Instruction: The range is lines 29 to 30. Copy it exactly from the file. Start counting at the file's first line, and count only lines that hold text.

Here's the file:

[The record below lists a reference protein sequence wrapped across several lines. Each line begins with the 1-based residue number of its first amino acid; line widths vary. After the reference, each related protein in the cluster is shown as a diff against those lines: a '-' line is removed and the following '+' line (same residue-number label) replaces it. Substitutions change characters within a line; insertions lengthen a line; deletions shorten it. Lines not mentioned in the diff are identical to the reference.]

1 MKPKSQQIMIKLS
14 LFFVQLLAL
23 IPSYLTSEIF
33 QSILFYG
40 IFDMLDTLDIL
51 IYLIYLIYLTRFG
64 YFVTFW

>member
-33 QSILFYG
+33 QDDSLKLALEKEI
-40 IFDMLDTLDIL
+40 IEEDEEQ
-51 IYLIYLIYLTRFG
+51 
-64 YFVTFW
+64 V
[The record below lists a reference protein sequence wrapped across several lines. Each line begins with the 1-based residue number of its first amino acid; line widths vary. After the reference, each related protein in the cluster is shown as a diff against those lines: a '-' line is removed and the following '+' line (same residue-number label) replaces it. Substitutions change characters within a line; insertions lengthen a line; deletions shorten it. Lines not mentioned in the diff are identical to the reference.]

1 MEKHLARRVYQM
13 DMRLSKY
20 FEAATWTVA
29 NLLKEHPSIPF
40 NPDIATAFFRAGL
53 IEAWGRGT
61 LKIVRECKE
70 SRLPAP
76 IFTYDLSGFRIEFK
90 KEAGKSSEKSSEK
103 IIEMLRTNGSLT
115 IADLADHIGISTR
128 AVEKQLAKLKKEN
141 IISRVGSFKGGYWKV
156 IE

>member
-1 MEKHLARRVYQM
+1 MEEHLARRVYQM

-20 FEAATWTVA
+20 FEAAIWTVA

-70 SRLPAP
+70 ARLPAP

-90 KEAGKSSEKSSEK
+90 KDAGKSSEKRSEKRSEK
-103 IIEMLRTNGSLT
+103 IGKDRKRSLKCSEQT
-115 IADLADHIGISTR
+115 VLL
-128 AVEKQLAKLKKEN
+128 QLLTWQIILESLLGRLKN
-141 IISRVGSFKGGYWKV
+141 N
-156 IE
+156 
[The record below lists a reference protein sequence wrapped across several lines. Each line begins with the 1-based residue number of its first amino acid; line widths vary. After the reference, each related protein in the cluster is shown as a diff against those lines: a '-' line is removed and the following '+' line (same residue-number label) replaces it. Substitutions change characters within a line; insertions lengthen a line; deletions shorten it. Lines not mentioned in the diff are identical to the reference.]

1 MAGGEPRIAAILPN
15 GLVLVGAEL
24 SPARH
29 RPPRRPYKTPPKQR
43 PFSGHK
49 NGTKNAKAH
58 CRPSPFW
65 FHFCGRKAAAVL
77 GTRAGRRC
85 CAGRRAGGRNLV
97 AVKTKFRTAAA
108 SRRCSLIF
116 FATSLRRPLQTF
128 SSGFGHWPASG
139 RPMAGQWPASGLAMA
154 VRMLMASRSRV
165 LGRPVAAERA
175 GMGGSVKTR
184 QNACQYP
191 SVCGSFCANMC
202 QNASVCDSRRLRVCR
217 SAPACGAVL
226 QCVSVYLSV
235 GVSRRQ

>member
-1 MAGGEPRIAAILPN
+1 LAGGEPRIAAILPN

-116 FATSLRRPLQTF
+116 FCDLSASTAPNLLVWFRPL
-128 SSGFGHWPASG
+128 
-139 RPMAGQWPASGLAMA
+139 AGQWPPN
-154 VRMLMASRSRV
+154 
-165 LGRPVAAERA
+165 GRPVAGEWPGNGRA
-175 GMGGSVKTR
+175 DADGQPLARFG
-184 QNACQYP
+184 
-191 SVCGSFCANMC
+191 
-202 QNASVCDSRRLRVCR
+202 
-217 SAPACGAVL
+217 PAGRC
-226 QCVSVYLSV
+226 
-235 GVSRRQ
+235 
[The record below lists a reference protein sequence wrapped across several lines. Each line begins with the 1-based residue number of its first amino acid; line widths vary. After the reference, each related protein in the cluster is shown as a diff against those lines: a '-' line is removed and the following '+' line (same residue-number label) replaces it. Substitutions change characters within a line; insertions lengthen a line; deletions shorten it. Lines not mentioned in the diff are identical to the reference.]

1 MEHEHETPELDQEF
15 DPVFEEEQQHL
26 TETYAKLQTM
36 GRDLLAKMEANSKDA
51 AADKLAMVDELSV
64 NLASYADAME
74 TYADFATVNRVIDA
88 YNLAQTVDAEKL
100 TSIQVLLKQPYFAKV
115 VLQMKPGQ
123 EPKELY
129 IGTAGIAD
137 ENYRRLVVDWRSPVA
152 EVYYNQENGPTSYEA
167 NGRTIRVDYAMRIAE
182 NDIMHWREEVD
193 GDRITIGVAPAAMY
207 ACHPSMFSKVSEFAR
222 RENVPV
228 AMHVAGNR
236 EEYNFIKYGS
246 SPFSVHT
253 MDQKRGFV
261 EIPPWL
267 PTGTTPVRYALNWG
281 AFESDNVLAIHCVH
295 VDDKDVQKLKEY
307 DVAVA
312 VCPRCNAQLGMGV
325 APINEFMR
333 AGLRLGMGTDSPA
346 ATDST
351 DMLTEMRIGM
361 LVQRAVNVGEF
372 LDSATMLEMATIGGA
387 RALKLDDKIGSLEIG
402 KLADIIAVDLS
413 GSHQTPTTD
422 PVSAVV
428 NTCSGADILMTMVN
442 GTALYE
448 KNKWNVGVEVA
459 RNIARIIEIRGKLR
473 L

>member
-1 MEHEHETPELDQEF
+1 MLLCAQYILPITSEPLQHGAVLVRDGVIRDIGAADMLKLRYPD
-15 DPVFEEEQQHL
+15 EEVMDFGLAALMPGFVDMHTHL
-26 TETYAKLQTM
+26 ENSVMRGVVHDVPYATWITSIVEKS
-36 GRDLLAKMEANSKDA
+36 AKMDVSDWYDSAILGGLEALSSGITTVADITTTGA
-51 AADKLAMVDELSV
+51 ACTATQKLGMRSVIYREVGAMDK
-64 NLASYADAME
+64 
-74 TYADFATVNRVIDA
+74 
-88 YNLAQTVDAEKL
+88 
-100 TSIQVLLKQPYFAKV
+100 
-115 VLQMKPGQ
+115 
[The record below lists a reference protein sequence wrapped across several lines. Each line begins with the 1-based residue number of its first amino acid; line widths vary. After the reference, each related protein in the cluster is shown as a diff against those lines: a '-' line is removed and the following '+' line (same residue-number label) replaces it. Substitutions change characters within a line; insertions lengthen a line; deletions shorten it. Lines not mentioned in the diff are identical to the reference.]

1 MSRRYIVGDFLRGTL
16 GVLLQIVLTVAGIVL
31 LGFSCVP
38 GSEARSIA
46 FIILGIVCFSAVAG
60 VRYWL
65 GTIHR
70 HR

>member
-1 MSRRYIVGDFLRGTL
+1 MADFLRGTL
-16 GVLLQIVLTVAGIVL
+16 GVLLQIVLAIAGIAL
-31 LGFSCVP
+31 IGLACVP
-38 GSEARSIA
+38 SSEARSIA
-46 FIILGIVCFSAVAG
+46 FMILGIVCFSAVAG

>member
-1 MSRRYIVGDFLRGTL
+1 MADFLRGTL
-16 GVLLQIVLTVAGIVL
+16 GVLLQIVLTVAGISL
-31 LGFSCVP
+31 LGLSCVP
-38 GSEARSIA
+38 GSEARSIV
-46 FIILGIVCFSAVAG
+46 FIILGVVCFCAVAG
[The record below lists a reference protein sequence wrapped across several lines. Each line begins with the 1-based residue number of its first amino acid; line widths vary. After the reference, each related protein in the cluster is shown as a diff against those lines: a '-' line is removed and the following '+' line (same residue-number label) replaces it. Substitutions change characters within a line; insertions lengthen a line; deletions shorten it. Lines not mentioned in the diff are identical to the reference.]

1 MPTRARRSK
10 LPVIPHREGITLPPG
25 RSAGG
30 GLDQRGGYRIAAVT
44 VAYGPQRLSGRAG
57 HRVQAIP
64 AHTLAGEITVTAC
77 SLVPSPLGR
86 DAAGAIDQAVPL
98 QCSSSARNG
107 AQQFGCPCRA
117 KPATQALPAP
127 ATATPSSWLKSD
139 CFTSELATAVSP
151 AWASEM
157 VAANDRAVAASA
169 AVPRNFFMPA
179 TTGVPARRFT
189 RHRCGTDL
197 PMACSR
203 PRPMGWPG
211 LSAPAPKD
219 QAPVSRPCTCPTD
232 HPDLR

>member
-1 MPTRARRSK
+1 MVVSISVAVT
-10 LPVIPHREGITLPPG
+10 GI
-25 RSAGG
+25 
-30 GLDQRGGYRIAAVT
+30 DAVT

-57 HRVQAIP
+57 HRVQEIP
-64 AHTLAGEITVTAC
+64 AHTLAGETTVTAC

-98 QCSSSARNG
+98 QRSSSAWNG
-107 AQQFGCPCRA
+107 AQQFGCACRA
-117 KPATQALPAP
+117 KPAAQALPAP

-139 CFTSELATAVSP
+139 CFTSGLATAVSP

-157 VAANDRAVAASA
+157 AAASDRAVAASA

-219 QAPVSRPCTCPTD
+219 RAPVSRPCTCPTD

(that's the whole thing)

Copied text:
103 IIEMLRTNGSLT
115 IADLADHIGISTR